A Frisco real estate agent got 60 days in prison for her role in the Jan. 6 attack on the U.S. Capitol by fellow Trump supporters.
Jenna Ryan appeared in court in Washington D.C. Thursday to be sentenced. This came after she bragged online that she was "definitely not going to jail."
In addition to the sentence, she’ll also have to pay a $500 fine.
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Earlier this year, she pleaded guilty to a single misdemeanor charge of illegally demonstrating inside the Capitol.
She flew from North Texas to Washington on a private plane and posted photos and videos on social media. Surveillance photos showed her entering the Capitol building.
Ryan has said on camera and on social media she doesn’t believe she did anything wrong.
"I do not feel as if I did anything wrong. In fact, I felt that I did something noble and I’m proud of being there," she said in an interview with FOX 4 News previously.
She even tweeted it was one of the best days of her life.
She posed for several pictures in front of the Capitol and posted video of herself in the crowd.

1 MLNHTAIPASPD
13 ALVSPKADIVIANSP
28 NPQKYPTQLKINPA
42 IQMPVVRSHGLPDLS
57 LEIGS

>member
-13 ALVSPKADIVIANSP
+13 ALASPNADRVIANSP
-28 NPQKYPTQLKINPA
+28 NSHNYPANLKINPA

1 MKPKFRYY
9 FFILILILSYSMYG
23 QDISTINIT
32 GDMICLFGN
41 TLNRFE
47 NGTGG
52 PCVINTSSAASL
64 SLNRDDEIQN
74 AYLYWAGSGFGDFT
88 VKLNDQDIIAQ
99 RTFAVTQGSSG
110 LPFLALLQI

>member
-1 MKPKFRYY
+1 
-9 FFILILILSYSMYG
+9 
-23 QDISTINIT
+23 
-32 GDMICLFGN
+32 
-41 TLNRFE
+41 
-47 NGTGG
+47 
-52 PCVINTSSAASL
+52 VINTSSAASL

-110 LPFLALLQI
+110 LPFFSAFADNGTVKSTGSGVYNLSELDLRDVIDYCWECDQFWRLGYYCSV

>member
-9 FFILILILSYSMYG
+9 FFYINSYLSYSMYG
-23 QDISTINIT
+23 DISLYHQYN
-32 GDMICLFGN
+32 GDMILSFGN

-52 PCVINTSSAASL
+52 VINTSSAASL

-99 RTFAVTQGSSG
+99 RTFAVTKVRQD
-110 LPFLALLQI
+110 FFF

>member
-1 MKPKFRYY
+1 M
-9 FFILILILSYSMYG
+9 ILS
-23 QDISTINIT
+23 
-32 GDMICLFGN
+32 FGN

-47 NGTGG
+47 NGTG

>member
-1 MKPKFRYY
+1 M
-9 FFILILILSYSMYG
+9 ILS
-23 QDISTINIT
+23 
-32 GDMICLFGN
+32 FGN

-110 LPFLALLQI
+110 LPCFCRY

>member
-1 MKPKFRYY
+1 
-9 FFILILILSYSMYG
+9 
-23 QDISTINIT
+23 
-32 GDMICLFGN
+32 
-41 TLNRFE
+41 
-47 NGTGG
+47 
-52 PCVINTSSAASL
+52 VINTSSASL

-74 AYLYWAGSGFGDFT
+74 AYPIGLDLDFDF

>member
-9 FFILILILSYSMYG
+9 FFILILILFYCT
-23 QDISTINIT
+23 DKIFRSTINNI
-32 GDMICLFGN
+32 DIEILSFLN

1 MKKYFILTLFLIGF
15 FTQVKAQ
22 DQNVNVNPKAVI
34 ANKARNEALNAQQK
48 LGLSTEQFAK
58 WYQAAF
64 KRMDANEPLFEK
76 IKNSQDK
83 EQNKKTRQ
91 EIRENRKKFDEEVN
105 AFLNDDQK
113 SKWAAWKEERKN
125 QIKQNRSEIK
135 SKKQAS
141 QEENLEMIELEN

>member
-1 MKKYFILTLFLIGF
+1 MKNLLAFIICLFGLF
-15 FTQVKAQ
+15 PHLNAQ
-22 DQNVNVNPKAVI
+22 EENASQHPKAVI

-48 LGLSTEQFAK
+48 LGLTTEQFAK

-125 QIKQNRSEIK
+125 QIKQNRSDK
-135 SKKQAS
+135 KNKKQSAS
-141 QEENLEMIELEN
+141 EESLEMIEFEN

"They said someone in there was shot in the face. I don’t care. Shoot me in the face. I will freaking fight for our country," she said in a video tweeted during the attack on the Capitol.
Ryan faced up to six months in prison. Federal prosecutors only asked for 60 days but her lawyers wanted probation.
Prosecutors argued her lack of remorse proved why she needed to spend some time in prison.
According to reporters who were in the courtroom, U.S. District Judge for the District of Columbia Christopher Cooper doubted Ryan’s apology for her role in the riot, claiming that there were too many actions she took afterward that showed she has no remorse.
On January 15, Ryan was arrested while FBI agents collected evidence from her home in Carrollton.
And on March 26, she tweeted: "Definitely not going to jail. Sorry I have blonde hair white skin a great job a great future and I’m not going to jail. Sorry to rain on your hater parade. I did nothing wrong."
"What we’ve seen with her blatant disregard for our democratic process, is that this is somebody who might re-engage in this type of conduct and that’s dangerous," former prosecutor for the Dallas County District Attorney’s Office Bree West said.
In court documents, prosecutors cite the March tweet as evidence that she "holds herself above the law."
"This is, in the grand scheme of things, quite frankly, a light sentence," West said. "What doesn’t seem appropriate is there’s no term of supervised release because what that means ultimately is that nobody can monitor her."
West said this case may impact future similar cases around the country.
"I think that the government and judges alike will look at her case as a baseline to try to ensure that they don't have insane sentencing discrepancies that could generate appeals and things like that," she added.